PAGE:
As in the United States, breast cancer in women is a common malignancy in Kenya. Unlike in the United States, there is scant data on clinical outcomes for African women with the condition.
Minneapolis native Nathan Brand’18 sought to change this by spending a research year in Kenya as part of his medical education at Columbia University College of Physicians and Surgeons (P&S). During that time, he lived in Nairobi, where he analyzed the efficacy of sentinel lymph node biopsies at a local hospital. The biopsy is the standard-of-care diagnostic technique for early stage breast cancer, but it wasn’t known if the biopsies done for Kenyan women were accurate and led to better treatment.
Mr. Brand is no stranger to Africa. After graduating from Colorado College with a bachelor’s degree in philosophy, he began traveling the world with purpose. He eventually landed in the African country of Malawi.
“In Malawi, I worked as an EMT and would get up at 6 a.m. feeling excited to go to work,” recalls Mr. Brand. “I was energized by what I was seeing. Surgeons and physicians at hospitals were heroically saving people’s lives. That’s what attracted me to medicine.”
After several months in Malawi, Mr. Brand moved to Kampala, Uganda, to work as a research associate for Dr. Chandy John on a study funded by the National Institutes of Health and aimed to describe the neuro-cognitive effects of severe malaria on children.
Experiences like this have shown Mr. Brand what a career in global health could be. He always knew he wanted to be a doctor. He just didn’t know what kind.
“In Kenya I saw the impact of the lack of safe surgery on the population,” says Mr. Brand. “I see myself creating a career in academic global surgery. After training, I hope to live abroad in a lower middle-income country where I can see patients, train future surgeons, and lead research that will improve practice in resource-limited settings.”
Mr. Brand found the safety and efficacy of the biopsies at the Nairobi hospital were on par with those done at the world’s top cancer centers. Results are important because they inform the region’s surgeons, nuclear medicine physicians, and pathologists as to the technique’s usefulness and helps them better counsel patients. He shared his findings for “Sentinel Lymph Node Analysis in Kenya” at the 2017 P&S Student Research Day and will present the project again at the Africa Organization for Research and Training in Cancer Conference, Nov. 7-10 in Kigali, Rwanda.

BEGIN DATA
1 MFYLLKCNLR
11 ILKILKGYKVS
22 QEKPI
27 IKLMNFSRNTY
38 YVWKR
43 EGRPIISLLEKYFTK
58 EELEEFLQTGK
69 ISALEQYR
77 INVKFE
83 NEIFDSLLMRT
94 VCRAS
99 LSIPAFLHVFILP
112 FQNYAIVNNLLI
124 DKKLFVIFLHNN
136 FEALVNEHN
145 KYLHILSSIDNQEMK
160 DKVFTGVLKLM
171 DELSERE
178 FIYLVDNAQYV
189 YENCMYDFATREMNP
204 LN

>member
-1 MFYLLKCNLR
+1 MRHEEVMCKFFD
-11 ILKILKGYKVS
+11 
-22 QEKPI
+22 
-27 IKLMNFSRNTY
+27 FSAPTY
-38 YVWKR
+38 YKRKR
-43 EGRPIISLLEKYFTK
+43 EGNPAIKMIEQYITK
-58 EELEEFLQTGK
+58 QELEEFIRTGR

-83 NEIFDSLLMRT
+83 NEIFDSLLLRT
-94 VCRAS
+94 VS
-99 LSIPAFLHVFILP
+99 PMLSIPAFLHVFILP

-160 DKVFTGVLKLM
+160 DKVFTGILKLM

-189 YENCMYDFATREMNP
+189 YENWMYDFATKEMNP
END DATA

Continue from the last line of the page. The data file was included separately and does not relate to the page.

When Mr. Brand is on campus, he connects students to global health and medicine opportunities. In 2014 he helped to co-found the Dr. Edgar Houseplan Global Health Lecture Series, a 12-week series designed as an introductory course on global health issues, such as HIV/AIDS treatment and prevention, tobacco use, or emergency obstetrics.
“When I arrived on campus, I found there was lots of interest among students in global health but not a lot of knowledge about what it entails,” says Mr. Brand. With fellow students David Bridgman-Packer’18 and Rachel Criswell’18, he helped to create the lecture series to inform students on the basic tenets of global health and expose them to Columbia faculty active in the field and eager to serve as mentors. The course has led to an increase in student participation in global health research and is now a requirement for students like him who are pursuing an MD/MS with a concentration in global health.
Mr. Brand has been working to forge meaningful partnerships beyond short-term service trips with the guidance of his mentor Stephen Nicholas, MD, professor of pediatrics and of population and family health, and P&S senior associate dean for admissions. During his research year, Mr. Brand also worked as the Kenya country consultant for the National Cancer Institute. He provided technical assistance to the Kenyan Ministry of Health and the Kenyan National Cancer Institute, rallying four technical working groups focused on oncology and ultimately contributing to the creation and publication of the 2017-2022 Kenyan National Cancer Control Strategy. Collaborating with people from different backgrounds schooled him in the nuances of gaining buy-in from key stakeholders in complex projects.
Mr. Brand’s next step is to land a general surgery residency. He looks forward to tackling more global health challenges down the line and is in it for the long haul. He knows a thing or two about endurance as a runner of ultra-marathons (he once ran an 80K race) and as a rock climber.
“There are no easy solutions to these big problems,” says Mr. Brand. “Doing global health well is about making incremental improvements. It takes long-term commitment, steadfast partnerships, and humility.”